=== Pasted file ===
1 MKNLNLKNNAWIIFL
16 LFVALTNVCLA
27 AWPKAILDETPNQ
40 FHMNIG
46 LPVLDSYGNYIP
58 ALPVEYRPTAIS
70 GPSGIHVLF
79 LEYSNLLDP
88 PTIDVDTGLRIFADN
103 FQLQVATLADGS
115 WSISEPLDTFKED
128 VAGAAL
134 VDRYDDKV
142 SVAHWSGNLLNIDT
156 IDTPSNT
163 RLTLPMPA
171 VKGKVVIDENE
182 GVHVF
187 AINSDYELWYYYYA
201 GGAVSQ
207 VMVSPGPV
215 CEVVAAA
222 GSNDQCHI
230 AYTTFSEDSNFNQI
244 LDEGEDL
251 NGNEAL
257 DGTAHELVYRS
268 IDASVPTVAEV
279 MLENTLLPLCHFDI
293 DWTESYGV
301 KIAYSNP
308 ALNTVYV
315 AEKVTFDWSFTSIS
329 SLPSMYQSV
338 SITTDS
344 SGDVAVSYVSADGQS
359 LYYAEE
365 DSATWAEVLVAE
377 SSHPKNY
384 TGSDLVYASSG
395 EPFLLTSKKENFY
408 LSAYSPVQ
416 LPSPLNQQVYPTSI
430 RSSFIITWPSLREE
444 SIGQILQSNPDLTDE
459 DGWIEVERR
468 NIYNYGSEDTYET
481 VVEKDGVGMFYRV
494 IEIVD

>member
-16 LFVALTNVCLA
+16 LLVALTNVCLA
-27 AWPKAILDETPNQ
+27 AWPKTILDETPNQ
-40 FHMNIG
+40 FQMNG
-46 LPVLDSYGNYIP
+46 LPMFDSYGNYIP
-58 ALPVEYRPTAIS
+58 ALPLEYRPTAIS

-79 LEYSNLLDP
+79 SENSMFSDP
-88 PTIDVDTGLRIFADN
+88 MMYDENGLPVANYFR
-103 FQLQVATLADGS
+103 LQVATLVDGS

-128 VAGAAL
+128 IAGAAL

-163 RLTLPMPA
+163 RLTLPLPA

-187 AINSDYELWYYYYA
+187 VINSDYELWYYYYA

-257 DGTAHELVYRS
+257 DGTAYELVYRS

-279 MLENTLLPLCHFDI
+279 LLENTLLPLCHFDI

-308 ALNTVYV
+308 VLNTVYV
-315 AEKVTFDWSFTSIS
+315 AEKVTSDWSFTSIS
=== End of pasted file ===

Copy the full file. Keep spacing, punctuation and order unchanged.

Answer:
1 MKNLNLKNNAWIIFL
16 LFVALTNVCLA
27 AWPKAILDETPNQ
40 FHMNIG
46 LPVLDSYGNYIP
58 ALPVEYRPTAIS
70 GPSGIHVLF
79 LEYSNLLDP
88 PTIDVDTGLRIFADN
103 FQLQVATLADGS
115 WSISEPLDTFKED
128 VAGAAL
134 VDRYDDKV
142 SVAHWSGNLLNIDT
156 IDTPSNT
163 RLTLPMPA
171 VKGKVVIDENE
182 GVHVF
187 AINSDYELWYYYYA
201 GGAVSQ
207 VMVSPGPV
215 CEVVAAA
222 GSNDQCHI
230 AYTTFSEDSNFNQI
244 LDEGEDL
251 NGNEAL
257 DGTAHELVYRS
268 IDASVPTVAEV
279 MLENTLLPLCHFDI
293 DWTESYGV
301 KIAYSNP
308 ALNTVYV
315 AEKVTFDWSFTSIS
329 SLPSMYQSV
338 SITTDS
344 SGDVAVSYVSADGQS
359 LYYAEE
365 DSATWAEVLVAE
377 SSHPKNY
384 TGSDLVYASSG
395 EPFLLTSKKENFY
408 LSAYSPVQ
416 LPSPLNQQVYPTSI
430 RSSFIITWPSLREE
444 SIGQILQSNPDLTDE
459 DGWIEVERR
468 NIYNYGSEDTYET
481 VVEKDGVGMFYRV
494 IEIVD

>member
-16 LFVALTNVCLA
+16 LLVALTNVCLA
-27 AWPKAILDETPNQ
+27 AWPKTILDETPNQ
-40 FHMNIG
+40 FQMNG
-46 LPVLDSYGNYIP
+46 LPMFDSYGNYIP
-58 ALPVEYRPTAIS
+58 ALPLEYRPTAIS

-79 LEYSNLLDP
+79 SENSMFSDP
-88 PTIDVDTGLRIFADN
+88 MMYDENGLPVANYFR
-103 FQLQVATLADGS
+103 LQVATLVDGS

-128 VAGAAL
+128 IAGAAL

-163 RLTLPMPA
+163 RLTLPLPA

-187 AINSDYELWYYYYA
+187 VINSDYELWYYYYA

-257 DGTAHELVYRS
+257 DGTAYELVYRS

-279 MLENTLLPLCHFDI
+279 LLENTLLPLCHFDI

-308 ALNTVYV
+308 VLNTVYV
-315 AEKVTFDWSFTSIS
+315 AEKVTSDWSFTSIS